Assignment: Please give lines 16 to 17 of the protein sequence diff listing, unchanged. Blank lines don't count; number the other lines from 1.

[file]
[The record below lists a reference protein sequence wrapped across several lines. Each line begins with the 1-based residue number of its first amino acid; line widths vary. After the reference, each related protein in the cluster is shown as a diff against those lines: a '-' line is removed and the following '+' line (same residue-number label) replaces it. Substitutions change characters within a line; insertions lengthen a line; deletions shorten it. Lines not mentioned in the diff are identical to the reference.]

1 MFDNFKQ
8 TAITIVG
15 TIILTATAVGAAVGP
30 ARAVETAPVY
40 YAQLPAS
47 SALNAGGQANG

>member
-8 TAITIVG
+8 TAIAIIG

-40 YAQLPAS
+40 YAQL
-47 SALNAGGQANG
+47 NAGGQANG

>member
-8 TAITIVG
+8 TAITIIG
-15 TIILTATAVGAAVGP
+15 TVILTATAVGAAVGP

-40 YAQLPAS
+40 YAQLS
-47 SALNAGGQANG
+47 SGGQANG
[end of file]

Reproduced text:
-8 TAITIVG
+8 TAITIIG